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Solemn ceremony at UN honours memory of staff killed in service of peace

Solemn ceremony at UN honours memory of staff killed in service of peace

Kofi Annan with Mrs. Elaine Collett
The United Nations Correspondents Association (UNCA) held a solemn ceremony today at UN Headquarters in New York to mark the Day of Solidarity with Detained and Missing Staff Members.

The annual commemoration highlights the plight of UN staff members who have been arrested, detained, abducted or "disappeared" while working for the world body, and draws attention to the wider issues of staff security and safety.

According to the most recent UN statistics on the safety and security of humanitarian personnel, 34 UN staff members are either under arrest, missing or have been detained.

Last year alone, 10 UN staff members were taken hostage in Liberia, Georgia and the Democratic Republic of the Congo (DRC). In January of this year, a UN staff member was kidnapped in Somalia and held for more than a week.

The Day was instituted after the 1985 abduction in Beirut of Alec Collett, who had been working for the UN Relief and Works Agency for Palestine Refugees in the Near East (UNRWA). Mr. Collett's fate remains unknown.

Mr. Collett's wife Elaine joined Secretary-General Kofi Annan, General Assembly President Julian R. Hunte of St. Lucia, and UNCA President Tony Jenkins at the ceremony.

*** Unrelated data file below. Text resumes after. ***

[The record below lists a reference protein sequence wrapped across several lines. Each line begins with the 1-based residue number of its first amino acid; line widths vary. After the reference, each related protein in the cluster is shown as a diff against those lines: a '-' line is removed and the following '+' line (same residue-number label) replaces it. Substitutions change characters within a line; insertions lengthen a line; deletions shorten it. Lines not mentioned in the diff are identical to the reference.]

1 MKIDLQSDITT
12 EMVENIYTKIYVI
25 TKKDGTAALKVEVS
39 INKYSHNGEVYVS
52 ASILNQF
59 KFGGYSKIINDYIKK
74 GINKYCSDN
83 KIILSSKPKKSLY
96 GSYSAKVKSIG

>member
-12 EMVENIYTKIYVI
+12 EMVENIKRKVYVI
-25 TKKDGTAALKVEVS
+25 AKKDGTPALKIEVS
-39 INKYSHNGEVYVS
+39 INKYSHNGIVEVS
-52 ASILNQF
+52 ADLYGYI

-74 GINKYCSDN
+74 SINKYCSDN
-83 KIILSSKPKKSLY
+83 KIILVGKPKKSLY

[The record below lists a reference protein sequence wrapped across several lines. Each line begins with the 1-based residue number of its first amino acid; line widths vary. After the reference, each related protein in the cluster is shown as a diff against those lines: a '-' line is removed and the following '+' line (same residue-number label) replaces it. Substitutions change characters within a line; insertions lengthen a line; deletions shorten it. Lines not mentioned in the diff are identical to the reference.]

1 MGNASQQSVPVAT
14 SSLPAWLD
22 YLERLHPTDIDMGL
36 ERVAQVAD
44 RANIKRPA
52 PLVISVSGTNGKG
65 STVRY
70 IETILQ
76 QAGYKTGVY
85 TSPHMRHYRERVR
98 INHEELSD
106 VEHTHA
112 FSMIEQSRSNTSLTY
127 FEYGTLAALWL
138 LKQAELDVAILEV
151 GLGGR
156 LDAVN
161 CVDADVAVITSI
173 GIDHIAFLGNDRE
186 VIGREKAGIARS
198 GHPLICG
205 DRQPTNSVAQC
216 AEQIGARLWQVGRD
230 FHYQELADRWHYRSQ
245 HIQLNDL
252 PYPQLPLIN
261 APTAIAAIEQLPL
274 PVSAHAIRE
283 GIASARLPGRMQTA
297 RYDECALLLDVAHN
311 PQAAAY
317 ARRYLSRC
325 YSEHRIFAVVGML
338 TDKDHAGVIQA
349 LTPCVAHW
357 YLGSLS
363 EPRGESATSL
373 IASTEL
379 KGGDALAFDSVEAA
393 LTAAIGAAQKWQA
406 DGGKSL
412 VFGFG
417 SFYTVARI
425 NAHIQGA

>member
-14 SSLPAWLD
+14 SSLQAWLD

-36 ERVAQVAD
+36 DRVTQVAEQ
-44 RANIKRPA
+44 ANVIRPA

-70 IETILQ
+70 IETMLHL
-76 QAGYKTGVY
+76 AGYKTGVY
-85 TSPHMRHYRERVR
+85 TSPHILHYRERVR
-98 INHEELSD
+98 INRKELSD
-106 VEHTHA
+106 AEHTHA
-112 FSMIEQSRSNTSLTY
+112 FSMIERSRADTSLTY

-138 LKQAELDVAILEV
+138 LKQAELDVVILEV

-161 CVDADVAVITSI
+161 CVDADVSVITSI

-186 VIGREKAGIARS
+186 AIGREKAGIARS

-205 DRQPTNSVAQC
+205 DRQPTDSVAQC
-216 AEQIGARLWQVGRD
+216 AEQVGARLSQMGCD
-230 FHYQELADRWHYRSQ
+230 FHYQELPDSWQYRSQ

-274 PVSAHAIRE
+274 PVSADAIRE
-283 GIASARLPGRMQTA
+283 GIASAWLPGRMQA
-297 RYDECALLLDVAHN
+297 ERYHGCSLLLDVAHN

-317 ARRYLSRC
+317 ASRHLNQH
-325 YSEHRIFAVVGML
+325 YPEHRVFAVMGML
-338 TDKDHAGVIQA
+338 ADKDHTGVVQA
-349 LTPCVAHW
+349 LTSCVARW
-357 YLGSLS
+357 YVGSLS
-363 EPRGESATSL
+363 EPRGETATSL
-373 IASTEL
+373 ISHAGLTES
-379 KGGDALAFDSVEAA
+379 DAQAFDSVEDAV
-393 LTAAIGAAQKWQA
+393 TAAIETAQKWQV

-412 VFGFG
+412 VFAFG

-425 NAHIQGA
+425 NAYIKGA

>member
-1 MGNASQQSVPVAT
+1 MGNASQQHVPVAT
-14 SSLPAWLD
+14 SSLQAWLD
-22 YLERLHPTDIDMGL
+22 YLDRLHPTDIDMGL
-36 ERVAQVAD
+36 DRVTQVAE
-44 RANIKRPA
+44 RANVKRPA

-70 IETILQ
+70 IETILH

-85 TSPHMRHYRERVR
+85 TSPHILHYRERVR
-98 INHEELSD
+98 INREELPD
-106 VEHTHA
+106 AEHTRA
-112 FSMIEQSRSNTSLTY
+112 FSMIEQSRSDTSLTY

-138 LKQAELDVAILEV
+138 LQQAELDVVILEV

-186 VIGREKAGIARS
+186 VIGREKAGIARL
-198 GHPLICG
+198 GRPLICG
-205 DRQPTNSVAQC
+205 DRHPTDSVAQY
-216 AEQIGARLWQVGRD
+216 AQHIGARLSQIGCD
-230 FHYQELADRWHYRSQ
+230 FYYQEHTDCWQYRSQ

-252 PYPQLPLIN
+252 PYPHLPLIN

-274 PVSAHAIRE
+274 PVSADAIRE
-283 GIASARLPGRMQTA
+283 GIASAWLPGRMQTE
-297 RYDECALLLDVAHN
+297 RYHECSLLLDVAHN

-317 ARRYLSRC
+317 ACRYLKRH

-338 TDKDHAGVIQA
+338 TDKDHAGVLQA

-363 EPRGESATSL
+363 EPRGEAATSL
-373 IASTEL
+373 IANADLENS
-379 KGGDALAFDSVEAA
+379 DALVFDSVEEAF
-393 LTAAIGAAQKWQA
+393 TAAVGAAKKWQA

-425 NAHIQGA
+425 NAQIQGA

Mr. Annan said the feelings at the UN on the subject of the Day are especially raw after last year's deadly terrorist attack in Baghdad, where his senior envoy, Sergio Vieira de Mello, and 21 others were killed.

"I wish to assure all staff that their safety remains my foremost concern, and I am committed to ensuring that the policies, protections and accountability measures are in place that will enable them to carry out their vital work," the Secretary-General said.

He also urged the 120 countries that are not party to the United Nations Convention on the Safety of UN and Associated Personnel to join that pact without delay.

"But that, of course, is merely a first step, and one on paper, too; there is far more that states can and must do to provide secure and safe working conditions, to prevent hostage-taking, arbitrary detentions and 'disappearances,' and to seek justice when such things occur," he added.


Video of ceremony